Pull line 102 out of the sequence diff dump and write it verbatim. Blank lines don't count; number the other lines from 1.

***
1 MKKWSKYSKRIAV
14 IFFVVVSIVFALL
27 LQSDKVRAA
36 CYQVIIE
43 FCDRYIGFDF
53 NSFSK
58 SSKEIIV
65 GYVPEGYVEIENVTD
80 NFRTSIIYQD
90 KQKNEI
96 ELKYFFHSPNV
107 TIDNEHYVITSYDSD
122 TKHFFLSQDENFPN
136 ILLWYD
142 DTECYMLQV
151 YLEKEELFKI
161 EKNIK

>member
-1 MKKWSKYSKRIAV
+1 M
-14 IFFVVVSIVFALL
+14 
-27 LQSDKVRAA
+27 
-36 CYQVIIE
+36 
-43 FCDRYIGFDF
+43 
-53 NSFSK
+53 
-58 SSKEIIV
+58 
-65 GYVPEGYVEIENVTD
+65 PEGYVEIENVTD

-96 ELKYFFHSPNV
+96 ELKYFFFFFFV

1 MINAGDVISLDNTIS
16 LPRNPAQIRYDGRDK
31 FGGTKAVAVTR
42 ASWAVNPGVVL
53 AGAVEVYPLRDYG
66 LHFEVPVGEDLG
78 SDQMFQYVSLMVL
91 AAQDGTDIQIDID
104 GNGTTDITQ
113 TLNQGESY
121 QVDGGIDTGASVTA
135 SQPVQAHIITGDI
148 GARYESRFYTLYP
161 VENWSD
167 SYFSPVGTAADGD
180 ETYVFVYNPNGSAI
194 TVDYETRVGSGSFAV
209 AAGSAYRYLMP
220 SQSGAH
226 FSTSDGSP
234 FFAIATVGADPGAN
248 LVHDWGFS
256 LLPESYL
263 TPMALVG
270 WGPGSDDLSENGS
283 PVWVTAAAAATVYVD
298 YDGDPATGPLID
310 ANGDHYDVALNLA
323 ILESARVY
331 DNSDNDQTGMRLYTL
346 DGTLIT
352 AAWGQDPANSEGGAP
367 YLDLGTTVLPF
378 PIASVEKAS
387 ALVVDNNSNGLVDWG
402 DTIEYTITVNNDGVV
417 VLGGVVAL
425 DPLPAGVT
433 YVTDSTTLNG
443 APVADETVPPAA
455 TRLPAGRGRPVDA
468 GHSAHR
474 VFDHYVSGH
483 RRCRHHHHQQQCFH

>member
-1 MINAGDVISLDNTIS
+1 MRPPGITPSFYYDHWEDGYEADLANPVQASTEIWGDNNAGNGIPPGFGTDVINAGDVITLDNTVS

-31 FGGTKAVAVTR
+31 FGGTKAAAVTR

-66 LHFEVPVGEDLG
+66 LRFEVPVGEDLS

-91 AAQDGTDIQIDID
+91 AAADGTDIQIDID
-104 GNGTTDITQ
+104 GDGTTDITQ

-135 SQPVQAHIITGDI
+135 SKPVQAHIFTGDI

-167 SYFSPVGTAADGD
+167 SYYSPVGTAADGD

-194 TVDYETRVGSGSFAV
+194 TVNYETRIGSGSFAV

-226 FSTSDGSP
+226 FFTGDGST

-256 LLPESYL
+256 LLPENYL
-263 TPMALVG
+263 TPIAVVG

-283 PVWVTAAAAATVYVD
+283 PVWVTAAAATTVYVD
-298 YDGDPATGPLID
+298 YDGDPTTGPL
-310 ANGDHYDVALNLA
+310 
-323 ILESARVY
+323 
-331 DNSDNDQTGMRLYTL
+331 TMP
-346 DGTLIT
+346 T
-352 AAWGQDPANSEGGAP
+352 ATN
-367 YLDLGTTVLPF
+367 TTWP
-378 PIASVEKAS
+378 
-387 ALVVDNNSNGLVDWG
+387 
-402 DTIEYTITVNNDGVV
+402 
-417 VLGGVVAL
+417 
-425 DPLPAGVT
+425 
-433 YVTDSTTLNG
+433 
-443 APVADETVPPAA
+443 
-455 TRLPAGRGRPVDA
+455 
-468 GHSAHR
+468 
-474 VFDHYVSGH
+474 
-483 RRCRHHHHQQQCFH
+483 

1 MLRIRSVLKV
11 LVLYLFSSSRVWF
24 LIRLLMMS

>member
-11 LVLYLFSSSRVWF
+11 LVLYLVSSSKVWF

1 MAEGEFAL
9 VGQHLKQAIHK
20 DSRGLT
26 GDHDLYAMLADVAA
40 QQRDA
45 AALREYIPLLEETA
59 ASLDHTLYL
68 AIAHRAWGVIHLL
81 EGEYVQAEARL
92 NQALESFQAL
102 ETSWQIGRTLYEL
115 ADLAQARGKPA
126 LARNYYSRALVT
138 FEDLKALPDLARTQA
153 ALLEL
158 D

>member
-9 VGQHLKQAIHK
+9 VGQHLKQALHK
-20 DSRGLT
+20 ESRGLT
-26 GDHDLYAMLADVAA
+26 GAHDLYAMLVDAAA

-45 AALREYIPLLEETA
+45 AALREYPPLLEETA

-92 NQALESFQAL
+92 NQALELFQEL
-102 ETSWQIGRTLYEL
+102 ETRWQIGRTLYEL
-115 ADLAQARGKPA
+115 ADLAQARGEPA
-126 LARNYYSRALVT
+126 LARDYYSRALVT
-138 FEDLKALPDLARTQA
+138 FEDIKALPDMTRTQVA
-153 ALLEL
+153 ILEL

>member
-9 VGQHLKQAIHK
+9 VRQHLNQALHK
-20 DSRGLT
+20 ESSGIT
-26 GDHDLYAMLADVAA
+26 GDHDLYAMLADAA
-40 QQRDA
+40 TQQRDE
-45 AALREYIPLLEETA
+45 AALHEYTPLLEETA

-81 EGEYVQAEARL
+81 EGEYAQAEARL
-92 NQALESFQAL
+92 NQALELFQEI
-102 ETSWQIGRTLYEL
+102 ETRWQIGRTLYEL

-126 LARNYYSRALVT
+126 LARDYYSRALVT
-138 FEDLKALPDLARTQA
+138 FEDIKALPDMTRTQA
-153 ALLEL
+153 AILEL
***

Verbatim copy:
-263 TPMALVG